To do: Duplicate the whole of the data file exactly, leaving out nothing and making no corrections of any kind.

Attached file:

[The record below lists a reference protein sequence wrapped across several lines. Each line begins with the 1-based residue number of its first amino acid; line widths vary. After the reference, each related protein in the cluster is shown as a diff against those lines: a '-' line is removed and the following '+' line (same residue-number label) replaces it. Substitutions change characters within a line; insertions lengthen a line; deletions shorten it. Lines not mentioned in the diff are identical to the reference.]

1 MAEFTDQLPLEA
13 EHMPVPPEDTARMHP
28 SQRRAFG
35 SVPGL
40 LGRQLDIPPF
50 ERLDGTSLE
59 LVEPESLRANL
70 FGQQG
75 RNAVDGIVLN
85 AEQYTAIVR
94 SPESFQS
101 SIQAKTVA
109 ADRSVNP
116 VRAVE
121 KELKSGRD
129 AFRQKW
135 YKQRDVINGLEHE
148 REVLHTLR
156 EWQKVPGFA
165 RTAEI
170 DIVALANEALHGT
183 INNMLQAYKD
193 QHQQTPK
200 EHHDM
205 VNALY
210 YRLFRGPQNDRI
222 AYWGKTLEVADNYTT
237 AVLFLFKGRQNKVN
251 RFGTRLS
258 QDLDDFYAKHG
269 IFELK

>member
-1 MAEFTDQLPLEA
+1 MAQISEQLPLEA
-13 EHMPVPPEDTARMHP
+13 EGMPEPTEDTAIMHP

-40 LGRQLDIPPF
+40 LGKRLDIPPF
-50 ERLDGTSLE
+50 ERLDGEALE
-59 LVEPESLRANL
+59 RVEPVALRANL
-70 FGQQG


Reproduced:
[The record below lists a reference protein sequence wrapped across several lines. Each line begins with the 1-based residue number of its first amino acid; line widths vary. After the reference, each related protein in the cluster is shown as a diff against those lines: a '-' line is removed and the following '+' line (same residue-number label) replaces it. Substitutions change characters within a line; insertions lengthen a line; deletions shorten it. Lines not mentioned in the diff are identical to the reference.]

1 MAEFTDQLPLEA
13 EHMPVPPEDTARMHP
28 SQRRAFG
35 SVPGL
40 LGRQLDIPPF
50 ERLDGTSLE
59 LVEPESLRANL
70 FGQQG
75 RNAVDGIVLN
85 AEQYTAIVR
94 SPESFQS
101 SIQAKTVA
109 ADRSVNP
116 VRAVE
121 KELKSGRD
129 AFRQKW
135 YKQRDVINGLEHE
148 REVLHTLR
156 EWQKVPGFA
165 RTAEI
170 DIVALANEALHGT
183 INNMLQAYKD
193 QHQQTPK
200 EHHDM
205 VNALY
210 YRLFRGPQNDRI
222 AYWGKTLEVADNYTT
237 AVLFLFKGRQNKVN
251 RFGTRLS
258 QDLDDFYAKHG
269 IFELK

>member
-1 MAEFTDQLPLEA
+1 MAQISEQLPLEA
-13 EHMPVPPEDTARMHP
+13 EGMPEPTEDTAIMHP

-40 LGRQLDIPPF
+40 LGKRLDIPPF
-50 ERLDGTSLE
+50 ERLDGEALE
-59 LVEPESLRANL
+59 RVEPVALRANL
-70 FGQQG